Tuesday, October 2, 2018

Mount St. Helens weekend, day 2: the climb

We were up early, got dressed, made a hearty breakfast, and were en route to the trailhead before 6:30. First thing to do? Sign the Climber Register with our names, our permit numbers, and our expected return time. A lot of folks had headed up just before us, and several others had gone up in the wee hours, I assume to see the sunrise from the crater. Very keen!

We would be following the Ptarmigan Trail for two miles through the forest until we crossed the Loowit trail and started up the Monitor Ridge Climbing Route. 

Only 4 miles to the rim? Easy, right?

We set off into the woods, trying to go at a relaxed pace.

We had timed thing perfectly -- and the sun was lighting up the ridge as we emerged from the forest. Well, those 2 miles went smoothly!

As we approached the edge of the treeline we caught our first good look at the lava on Monitor Ridge. Ummm, does that look high and steep to you, too?

We caught a few glimpses of some luxurious autumnal colors. Look at those ferns!

Then it was time to leave the forest and start the real climb. 

We had to make our way up this ridge, where there wasn't so much a "path" as a set of marker posts to give you a general idea of the direction you should be heading.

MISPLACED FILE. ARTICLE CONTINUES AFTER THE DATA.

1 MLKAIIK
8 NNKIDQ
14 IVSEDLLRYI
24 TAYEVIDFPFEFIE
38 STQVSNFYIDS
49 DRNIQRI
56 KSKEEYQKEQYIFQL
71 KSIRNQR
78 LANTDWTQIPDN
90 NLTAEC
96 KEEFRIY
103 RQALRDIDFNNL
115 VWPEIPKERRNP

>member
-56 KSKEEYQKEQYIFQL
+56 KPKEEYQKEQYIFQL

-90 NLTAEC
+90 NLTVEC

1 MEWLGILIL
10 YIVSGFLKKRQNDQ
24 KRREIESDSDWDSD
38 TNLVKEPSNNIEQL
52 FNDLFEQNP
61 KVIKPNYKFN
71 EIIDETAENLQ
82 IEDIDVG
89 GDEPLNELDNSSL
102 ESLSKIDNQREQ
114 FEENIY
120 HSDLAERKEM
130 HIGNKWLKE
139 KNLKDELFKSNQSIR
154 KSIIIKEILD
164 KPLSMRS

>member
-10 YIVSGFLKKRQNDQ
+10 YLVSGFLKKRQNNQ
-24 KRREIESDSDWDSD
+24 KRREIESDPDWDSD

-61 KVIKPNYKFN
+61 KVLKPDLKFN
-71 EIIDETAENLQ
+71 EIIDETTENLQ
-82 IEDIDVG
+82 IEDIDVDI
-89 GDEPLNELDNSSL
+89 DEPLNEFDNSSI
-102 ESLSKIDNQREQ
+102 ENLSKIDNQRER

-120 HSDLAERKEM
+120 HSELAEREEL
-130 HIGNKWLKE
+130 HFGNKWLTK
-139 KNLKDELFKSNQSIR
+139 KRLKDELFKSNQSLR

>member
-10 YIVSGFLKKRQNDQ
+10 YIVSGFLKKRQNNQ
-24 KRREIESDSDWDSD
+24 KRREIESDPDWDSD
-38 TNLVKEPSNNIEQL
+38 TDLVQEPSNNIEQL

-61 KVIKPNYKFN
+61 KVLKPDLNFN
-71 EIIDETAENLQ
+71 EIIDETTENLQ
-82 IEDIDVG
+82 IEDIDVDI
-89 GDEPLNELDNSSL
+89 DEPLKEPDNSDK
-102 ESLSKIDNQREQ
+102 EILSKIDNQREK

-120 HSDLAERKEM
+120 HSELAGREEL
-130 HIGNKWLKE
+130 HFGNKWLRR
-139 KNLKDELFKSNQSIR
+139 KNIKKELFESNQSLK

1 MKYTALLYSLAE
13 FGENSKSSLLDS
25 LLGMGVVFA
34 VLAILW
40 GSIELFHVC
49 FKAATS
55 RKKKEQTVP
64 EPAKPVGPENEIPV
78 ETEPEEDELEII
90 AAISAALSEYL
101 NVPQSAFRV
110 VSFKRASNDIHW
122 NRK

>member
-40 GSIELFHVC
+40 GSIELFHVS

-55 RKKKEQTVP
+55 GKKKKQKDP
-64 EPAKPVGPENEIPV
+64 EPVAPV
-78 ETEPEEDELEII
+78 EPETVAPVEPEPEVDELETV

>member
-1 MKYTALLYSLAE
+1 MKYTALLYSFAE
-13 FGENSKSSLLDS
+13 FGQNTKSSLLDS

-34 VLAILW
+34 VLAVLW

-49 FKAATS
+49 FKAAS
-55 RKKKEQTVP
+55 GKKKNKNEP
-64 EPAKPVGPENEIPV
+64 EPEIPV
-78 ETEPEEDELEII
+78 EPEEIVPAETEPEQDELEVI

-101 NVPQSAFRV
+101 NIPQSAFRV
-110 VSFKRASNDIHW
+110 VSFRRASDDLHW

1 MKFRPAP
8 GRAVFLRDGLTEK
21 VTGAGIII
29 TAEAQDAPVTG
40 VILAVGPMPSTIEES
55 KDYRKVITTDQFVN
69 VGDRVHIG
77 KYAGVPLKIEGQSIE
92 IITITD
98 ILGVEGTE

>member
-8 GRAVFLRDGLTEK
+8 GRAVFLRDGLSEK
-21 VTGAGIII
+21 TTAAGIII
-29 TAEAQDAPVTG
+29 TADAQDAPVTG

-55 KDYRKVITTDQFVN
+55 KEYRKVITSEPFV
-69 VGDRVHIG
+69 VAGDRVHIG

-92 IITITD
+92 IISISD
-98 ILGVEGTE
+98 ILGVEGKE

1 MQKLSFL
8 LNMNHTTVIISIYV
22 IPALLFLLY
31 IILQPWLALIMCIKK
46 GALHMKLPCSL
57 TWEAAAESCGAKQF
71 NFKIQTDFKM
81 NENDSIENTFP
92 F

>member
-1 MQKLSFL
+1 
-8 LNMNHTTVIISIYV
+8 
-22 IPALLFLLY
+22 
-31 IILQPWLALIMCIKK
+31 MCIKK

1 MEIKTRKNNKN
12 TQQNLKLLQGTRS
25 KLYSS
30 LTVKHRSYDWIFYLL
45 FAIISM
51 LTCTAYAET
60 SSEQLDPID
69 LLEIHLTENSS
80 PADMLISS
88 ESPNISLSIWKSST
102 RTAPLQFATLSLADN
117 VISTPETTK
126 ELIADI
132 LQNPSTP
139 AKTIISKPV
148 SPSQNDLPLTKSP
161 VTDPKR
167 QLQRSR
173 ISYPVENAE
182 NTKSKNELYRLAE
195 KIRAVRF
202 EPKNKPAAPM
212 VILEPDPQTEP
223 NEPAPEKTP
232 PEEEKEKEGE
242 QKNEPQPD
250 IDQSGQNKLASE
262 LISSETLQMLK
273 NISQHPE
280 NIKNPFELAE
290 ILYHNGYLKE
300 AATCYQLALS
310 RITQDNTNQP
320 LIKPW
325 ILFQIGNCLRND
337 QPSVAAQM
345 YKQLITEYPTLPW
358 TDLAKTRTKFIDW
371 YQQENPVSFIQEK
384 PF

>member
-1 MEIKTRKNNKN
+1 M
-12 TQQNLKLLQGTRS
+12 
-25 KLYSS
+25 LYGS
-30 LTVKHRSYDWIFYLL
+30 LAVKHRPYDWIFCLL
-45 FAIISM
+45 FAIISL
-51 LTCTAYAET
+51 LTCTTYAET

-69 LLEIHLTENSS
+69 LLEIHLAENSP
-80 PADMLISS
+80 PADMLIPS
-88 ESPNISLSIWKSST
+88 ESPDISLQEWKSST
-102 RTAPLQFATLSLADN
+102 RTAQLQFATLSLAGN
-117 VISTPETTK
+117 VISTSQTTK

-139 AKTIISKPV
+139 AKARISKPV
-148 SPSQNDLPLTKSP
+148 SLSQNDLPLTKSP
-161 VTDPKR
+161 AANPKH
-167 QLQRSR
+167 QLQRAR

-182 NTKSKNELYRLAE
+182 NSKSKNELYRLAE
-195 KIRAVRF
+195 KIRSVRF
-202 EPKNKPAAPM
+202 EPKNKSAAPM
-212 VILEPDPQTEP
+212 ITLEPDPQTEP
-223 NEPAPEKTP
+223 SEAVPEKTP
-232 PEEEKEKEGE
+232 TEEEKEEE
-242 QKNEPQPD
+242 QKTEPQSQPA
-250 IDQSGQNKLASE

This is an overstatement:

See the white poles in this picture? "Go thattaway." 

Except that no matter where we were, it seemed like there was a better, smoother, easier route off to our right or our left. But we didn't know whether we could really move too far from the posts, so for the most part we stuck to them.

Every so often I needed to look down to see how far we had come.

If only to avoid feeling depressed by views like this:

Or this:

I mean, at least we knew we were on the right track ... but were we on the BEST track? Doubtful. 

At one point, a man walking about 20 feet to our right called out to us to see how we were doing. He said that the climbing rangers always go the way he was going, and said we could cut over and follow him up. The rest of the day Wil and I wondered if he had detoured to "rescue" us from the boulders!